Thursday, January 10, 2008

Carbon tax vs. Cap and Trade vs. Baird's Beer Belly

It is pretty well understood, and accepted, that Canadians have to lower our collective emissions of greenhouse gases (GHG), at least, it is understood by all the opposition parties, and the vast majority of voters.

What is less well understood is how are we going to do it? The two common methods are cap and trade system and a carbon tax. So, how do they work, which one is better, which should Canada implement, and why aren't we doing it already?

Carbon Tax. This is pretty simple. The government requires all producers of GHG to monitor and report there emissions. Then they pay a fee for each tonne equivalent of CO2 they emit. Would this raise prices? Yes. Prices of any product that has associated emissions would go up. Would the cost of living go up? Not necessarily. If the government offset the carbon tax with income tax cuts (which are much better for the structure of the economy than GST cuts) the cost of living could stay the same. The whole point is to get consumers and companies to use less of the things that emit the most GHG. The issue is then how high should the fees per tonne of CO2 be? It has to be high enough to provide a significant incentive to reduce emissions, but not so high it crushes the economy.

Cap and Trade System. This is a much more difficult to understand system, but it avoids the unpalatable term "tax". The Government sets the total amount of emissions the country is allowed for the year. The Government creates formulas to assign each business a certain amount of GHG credits for that year. If the business is over their credits, they must purchase credits from a carbon credit trading market. If a business is under their credits they may sell their credits on the market. This system penalizes the heavy polluters, and rewards those making reductions. The end effect is the same as a Carbon Tax. Because the government sets who gets how many credits, it allows the government to direct the economy. I don't think this is a good idea. Managed economies have not had a track record of doing as well as the free market.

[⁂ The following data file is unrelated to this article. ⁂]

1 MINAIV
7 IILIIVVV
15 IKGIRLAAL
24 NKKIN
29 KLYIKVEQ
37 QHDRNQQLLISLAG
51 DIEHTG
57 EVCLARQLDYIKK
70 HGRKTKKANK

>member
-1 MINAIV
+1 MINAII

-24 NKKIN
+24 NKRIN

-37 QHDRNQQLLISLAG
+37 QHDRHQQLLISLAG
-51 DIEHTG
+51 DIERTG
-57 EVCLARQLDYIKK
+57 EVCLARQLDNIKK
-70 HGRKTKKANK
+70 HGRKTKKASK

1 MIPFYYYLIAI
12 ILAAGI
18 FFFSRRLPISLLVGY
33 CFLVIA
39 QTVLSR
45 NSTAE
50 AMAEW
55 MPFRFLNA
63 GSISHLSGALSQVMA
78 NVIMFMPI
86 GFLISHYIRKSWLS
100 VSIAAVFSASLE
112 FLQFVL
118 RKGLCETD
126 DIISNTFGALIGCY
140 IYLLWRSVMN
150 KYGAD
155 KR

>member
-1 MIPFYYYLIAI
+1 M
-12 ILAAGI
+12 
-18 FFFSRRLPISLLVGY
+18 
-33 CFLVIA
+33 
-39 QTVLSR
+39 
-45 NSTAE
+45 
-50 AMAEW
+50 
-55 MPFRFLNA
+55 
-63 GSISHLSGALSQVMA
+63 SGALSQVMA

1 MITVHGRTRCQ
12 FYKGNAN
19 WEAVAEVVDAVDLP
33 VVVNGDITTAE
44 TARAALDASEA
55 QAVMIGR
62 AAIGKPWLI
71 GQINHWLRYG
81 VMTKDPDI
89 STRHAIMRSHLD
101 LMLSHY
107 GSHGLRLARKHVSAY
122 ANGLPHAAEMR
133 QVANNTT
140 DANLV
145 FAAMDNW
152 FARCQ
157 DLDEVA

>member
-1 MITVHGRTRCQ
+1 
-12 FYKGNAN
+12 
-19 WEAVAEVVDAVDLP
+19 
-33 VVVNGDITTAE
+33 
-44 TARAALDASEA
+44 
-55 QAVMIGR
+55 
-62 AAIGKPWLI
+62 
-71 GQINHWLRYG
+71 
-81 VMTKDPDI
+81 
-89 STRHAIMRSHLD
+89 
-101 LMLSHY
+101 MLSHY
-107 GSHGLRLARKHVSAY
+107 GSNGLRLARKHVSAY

I prefer the Carbon Tax. It is simple. It penalizes the worst emitters and rewards those that reduce their emissions. It pushes the economy towards less emitting industries, but does it while allowing the market to decide what is best. I have a lot more faith in the market than bureaucracy.

Why don't we have a Carbon Tax now? Europe has had a cap and trade system for years. Even the US has a carbon market before they have regulations. The Harper government thinks that Canadians do not want to do anything about climate change. Everything was in place to have a carbon tax three years ago and has been left to languish with child care, poverty reduction, and infrastructure investment. I would gladly support a 30% income tax reduction traded for the equivalent Carbon Tax. If we can't have a Carbon Tax, I would support a cap and trade system too, as long as the credit assignment process was open and transparent.

Either is wishful thinking under the current government.




FredM said...

"Would the cost of living go up? Not necessarily. If the government offset the carbon tax with income tax cuts"

Thats a nice assumption but what if they dont lower income taxes?

Like so many other articles on this topic, this one also fails to show me how actaul GHG numbers will be lowered by Canadians using these 2 methods. Its amazing how much interest liberals show with the enviroment. Maybe if they would have shown this much interest while they where in power we wouldnt have the problems we have now. The more we read about how we need to fix the enviroment the more we remember how the liberals dropped the ball and "didnt get it done".

Why keep reminding us?

Jake Gray said...

A couple of things:
1. Blaming others does nothing to make up for actively derailing international efforts to reduce GHG's now. Example, Baird in Bali. The Liberals were actively developing binding reduction targets for large polluters, and building a carbon tax package. The interest, and action was there. The media and public interest was not there. Remember the Montreal Conference? Every government blames the one before it for there shortcomings. I want action, not excuses.

2. Any government that brings in a large tax that doesn't offset somewhere people feel and notice it, is a government that wont last very long. Any one remember the Progressive Conservatives? It is very clear and simple how these methods work. They apply a price to GHG emissions. People like money. If they save money or make money by emitting less, they will. The market is surprisingly efficient when the right price signals are in place.